Non-OPEC oil producers to cut output 558,000 barrels a day
Saudi oil minister says deal will stabilize the market
OPEC has persuaded 11 non-members to cut oil production, a move aimed at draining a worldwide oil glut and boosting low prices that have squeezed government finances in Russia and Saudi Arabia.
Officials said Saturday that non-members agreed to cut 558,000 barrels per day for six months starting Jan. 1, and that the deal was renewable for another six months after that. The figure was less than the 600,000 barrels a day that Organization of the Petroleum Exporting Countries had hoped for.
Those non-member cuts come on top of an OPEC decision Nov. 30 to reduce member output by 1.2 million barrels a day.
Saudi oil minister Khalid Al-Falih called Saturday's deal "historic" and said it would stabilize the market through next year and encourage industry investment. The announcement came after OPEC member states met with Russia and other non-OPEC countries in Vienna for talks.
Russia expected to be large part of cuts
Al-Falih said the deal "is meant to accelerate the natural process of rebalancing" the oil market.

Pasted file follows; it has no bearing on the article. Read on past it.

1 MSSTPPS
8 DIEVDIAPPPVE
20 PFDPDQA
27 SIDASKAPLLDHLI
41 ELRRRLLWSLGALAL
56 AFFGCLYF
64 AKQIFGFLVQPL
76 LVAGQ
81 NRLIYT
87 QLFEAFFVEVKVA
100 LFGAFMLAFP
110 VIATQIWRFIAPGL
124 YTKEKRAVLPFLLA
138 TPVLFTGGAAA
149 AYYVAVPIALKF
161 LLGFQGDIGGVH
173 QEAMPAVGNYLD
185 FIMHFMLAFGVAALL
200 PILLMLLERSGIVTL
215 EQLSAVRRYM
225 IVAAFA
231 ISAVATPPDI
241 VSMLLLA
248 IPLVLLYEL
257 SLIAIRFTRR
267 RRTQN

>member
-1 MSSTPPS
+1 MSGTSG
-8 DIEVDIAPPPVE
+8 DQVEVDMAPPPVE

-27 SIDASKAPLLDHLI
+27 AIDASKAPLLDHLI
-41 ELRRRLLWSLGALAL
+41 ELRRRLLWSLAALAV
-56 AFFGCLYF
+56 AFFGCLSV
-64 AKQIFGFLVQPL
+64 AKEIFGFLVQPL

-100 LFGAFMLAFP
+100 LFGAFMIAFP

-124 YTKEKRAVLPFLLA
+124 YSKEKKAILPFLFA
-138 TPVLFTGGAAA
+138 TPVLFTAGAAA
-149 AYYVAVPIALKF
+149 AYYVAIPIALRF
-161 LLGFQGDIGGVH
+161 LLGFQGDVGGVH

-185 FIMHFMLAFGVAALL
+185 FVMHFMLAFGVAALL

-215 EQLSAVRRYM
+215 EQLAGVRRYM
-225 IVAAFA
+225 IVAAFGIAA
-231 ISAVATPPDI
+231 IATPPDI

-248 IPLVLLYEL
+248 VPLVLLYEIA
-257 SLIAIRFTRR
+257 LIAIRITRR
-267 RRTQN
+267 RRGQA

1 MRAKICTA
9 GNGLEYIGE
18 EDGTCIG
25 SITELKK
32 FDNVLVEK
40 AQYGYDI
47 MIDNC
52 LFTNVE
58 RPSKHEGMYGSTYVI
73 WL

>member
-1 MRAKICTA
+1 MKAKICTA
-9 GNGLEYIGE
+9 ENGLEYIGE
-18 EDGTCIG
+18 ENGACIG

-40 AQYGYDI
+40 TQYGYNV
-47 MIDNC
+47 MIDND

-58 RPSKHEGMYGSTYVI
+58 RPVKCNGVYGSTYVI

The 11 non-OPEC countries taking part in the agreement are: Azerbaijan, Bahrain, Brunei, Equatorial Guinea, Kazakhstan, Malaysia, Mexico, Oman, Russia, Sudan and South Sudan.
OPEC Secretary General Mohammed Barkindo said much of the production cuts were expected to come from Russia, which co-chaired Saturday's meeting.
Major oil producers such as non-member Russia and cartel leader Saudi Arabia have seen a worldwide oversupply send prices lower and reduce revenues to government budgets.
OPEC often ignores quotas
It remains to be seen whether the cutbacks will do much to raise prices, given OPEC members' track record of exceeding agreed-upon production quotas, and due to weak uptake from a sluggish global economy.
Some non-OPEC countries such as Mexico were already seeing production wane due to weak demand. Al-Falih said "the intent by all those who participated is to contribute to drawing down oil inventories that are excessive."
"And whether the reduction in that over-supply comes from deliberate intervention — like it is the case in Saudi Arabia — or by simply managing the decline in a way that makes them meet this agreement is left to the countries themselves," he said.
Oil fell from over $90 US per barrel in early 2014 to as low as $40 earlier this year, briefly sending the average price of regular gasoline at the pump to under $2 for motorists in the United States. Oil closed at $51.58 on Friday, up six per cent since the OPEC production cut was announced.